What Causes Prostate Cancer?
If you or a loved one has recently been diagnosed with prostate cancer, your mind might be racing, trying to figure out what happened. What went wrong? What could we have done differently so that this wouldn’t happen? The answer is simple, but unsatisfying: doctors and researchers really don’t know—yet.
We know that there are a number of risk factors, such as one’s racial background, geographical location, family history, and age. (Learn more about risk factors for prostate cancer.) Additional factors, like smoking, being obese, and consuming too much calcium, seem to factor into more aggressive cases of prostate cancer as well—although these factors are associated with many other health problems, too. Someone who has systemic health issues is going to fare more poorly with any illness.
One of the biggest apparent underlying factor is one we have little control over: our genes.
At the moment of our conception, DNA from our mother and our father combine to create a unique genetic fingerprint which contains all the information needed to grow those few cells into an entire human being. But sometimes that genetic code contains quirks which seem to be involved in certain types of illness later in life. In particular, mutations to the BRCA1 and BRCA2 genes are among those known to be positively correlated with certain cancers that run in families. Genetic screening is available for families who seem to share these cancers. But inherited genetic mutations are only believed to cause 5% to 10% of cases of prostate cancer.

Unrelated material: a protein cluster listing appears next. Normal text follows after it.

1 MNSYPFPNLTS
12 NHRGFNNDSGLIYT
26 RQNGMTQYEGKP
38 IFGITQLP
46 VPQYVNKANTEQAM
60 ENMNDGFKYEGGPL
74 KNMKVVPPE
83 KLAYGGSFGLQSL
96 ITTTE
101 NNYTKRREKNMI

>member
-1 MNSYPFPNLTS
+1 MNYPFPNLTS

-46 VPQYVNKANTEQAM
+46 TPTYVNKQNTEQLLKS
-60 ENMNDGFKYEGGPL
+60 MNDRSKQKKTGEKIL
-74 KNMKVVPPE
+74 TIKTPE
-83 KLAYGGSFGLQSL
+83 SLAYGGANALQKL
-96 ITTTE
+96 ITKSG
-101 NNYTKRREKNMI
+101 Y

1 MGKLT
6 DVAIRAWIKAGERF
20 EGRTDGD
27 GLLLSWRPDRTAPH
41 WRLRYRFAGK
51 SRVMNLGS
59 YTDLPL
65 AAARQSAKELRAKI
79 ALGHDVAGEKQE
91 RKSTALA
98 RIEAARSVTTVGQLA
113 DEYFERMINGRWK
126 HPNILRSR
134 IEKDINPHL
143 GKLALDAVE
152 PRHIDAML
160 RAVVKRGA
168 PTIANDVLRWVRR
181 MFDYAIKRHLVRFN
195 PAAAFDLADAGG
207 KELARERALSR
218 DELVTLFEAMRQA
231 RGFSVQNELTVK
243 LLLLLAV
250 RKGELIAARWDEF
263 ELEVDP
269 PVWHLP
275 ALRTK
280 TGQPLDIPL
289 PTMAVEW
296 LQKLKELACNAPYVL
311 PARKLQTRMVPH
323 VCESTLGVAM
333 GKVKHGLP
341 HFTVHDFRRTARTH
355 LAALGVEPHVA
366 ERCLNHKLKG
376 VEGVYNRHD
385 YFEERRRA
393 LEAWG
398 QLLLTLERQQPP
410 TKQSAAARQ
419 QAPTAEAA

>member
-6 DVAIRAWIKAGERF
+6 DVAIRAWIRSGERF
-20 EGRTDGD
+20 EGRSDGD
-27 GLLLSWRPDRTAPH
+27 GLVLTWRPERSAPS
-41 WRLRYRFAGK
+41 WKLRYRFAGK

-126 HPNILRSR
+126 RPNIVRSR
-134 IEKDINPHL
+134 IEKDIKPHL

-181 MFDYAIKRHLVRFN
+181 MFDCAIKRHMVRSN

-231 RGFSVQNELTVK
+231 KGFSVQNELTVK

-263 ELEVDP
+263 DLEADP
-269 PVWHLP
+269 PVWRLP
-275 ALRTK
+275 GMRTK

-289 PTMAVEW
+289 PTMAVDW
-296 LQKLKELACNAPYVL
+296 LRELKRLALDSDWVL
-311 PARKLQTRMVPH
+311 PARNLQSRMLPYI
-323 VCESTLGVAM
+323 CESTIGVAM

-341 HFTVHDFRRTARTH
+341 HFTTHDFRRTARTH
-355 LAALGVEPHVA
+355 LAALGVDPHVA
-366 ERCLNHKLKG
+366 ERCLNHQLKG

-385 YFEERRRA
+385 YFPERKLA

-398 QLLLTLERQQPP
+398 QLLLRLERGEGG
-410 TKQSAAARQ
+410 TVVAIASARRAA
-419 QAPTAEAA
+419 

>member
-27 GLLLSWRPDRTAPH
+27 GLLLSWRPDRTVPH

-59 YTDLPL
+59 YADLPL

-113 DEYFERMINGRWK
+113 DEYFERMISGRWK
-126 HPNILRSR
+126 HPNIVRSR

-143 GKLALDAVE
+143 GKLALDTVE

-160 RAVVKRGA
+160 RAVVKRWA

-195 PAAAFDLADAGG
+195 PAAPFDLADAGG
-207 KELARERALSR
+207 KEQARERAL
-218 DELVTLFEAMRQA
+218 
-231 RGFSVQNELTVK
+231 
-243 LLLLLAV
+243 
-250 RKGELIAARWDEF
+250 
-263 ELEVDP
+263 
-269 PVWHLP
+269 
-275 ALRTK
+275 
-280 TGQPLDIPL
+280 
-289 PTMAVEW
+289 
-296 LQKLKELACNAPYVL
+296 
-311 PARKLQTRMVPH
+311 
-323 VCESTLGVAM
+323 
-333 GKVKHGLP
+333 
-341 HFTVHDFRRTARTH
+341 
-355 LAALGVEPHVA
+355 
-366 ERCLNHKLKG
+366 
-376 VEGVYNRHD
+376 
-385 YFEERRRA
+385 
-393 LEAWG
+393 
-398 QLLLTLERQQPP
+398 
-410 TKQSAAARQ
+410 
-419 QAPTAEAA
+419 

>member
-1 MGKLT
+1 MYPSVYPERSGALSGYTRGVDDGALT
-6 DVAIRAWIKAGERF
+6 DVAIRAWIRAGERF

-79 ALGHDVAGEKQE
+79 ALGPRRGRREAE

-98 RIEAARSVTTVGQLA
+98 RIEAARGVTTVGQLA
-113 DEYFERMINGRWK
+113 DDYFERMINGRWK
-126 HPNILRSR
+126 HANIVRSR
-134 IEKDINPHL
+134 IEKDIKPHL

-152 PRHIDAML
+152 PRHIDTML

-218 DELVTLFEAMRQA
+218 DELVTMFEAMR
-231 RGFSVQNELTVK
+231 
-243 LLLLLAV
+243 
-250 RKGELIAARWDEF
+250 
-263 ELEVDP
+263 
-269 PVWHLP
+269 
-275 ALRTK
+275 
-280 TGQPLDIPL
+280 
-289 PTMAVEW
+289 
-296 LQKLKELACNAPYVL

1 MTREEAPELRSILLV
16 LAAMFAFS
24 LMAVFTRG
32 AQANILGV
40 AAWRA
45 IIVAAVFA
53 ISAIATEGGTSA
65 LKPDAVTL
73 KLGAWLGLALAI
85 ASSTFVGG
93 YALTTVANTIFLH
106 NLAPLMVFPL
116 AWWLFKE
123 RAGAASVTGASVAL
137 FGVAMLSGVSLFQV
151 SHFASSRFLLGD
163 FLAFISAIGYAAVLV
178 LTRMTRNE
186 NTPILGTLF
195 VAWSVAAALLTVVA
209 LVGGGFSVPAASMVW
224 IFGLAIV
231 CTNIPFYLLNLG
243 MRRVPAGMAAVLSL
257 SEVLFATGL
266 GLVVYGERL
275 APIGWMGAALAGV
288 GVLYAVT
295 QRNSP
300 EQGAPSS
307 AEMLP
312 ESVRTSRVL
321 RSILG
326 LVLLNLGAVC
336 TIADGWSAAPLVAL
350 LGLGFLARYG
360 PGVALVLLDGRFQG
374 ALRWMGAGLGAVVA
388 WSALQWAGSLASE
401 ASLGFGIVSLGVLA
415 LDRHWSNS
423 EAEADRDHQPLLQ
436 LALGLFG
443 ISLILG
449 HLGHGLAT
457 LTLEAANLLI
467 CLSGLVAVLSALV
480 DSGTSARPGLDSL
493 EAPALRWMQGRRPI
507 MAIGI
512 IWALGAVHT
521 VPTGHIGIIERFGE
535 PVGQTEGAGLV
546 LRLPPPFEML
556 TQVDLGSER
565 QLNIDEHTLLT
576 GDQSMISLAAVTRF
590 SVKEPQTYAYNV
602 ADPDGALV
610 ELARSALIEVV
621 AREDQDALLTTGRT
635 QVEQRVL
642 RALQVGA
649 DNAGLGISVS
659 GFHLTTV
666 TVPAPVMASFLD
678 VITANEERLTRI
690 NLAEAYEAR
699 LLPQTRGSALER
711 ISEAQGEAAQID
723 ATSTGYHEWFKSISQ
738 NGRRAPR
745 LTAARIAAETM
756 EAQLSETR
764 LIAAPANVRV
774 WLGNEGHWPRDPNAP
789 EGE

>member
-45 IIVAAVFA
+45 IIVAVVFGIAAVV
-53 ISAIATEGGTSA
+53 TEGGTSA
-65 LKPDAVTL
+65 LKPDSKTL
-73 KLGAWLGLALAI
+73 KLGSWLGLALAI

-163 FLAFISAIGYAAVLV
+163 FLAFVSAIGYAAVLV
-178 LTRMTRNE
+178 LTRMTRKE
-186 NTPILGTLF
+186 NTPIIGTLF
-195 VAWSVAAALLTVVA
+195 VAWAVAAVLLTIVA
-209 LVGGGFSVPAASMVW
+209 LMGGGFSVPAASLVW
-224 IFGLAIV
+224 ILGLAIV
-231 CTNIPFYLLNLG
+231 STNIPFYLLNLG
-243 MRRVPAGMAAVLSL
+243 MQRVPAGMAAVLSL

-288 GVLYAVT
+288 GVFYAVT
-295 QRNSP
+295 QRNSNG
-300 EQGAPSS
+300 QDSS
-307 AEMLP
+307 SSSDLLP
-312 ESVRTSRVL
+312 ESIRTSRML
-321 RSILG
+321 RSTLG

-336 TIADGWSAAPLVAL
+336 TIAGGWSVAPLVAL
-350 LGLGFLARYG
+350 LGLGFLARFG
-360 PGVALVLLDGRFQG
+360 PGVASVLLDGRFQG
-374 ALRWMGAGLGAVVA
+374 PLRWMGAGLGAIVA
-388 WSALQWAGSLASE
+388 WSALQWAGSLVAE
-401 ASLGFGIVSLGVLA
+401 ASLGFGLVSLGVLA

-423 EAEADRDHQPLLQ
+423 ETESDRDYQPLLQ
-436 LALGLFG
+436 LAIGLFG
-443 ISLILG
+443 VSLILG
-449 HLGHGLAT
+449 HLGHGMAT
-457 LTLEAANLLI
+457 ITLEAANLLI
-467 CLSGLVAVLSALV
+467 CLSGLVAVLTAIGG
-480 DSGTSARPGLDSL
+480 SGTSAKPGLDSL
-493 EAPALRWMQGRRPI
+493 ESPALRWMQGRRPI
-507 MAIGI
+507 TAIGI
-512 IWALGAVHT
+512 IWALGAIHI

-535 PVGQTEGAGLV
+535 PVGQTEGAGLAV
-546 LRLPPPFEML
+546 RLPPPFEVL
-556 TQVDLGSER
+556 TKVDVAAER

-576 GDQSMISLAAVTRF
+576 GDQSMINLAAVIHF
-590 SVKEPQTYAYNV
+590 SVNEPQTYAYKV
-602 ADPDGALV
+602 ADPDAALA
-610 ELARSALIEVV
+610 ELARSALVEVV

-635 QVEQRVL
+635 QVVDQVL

The other type of genetic mutations are acquired mutations. These are changes to your genetic material that happen at any time after your conception. Your cells are constantly dying off and being replaced by new cells, and each time a cell divides to create a new cell, there is a chance that something could go wrong as the genes are copied over. We don’t yet know all the things that can affect this process, but we know that body chemistry and hormones, exposure to chemical toxins, poor diet, lack of exercise, and radiation (from the sun or other sources) are among the factors implicated in acquired gene mutations.
So the short answer is both simple and complicated, and it’s the same advice your doctors will give you for almost any question about your health: to avoid prostate cancer, eat healthy foods, stay in shape, and get enough rest. You should also maintain a thoughtfully designed screening regimen for prostate cancer as you age. The rest…is up to luck.
For more detailed information on nutrition, get the guide: Health and Wellness: Living with Prostate Cancer.
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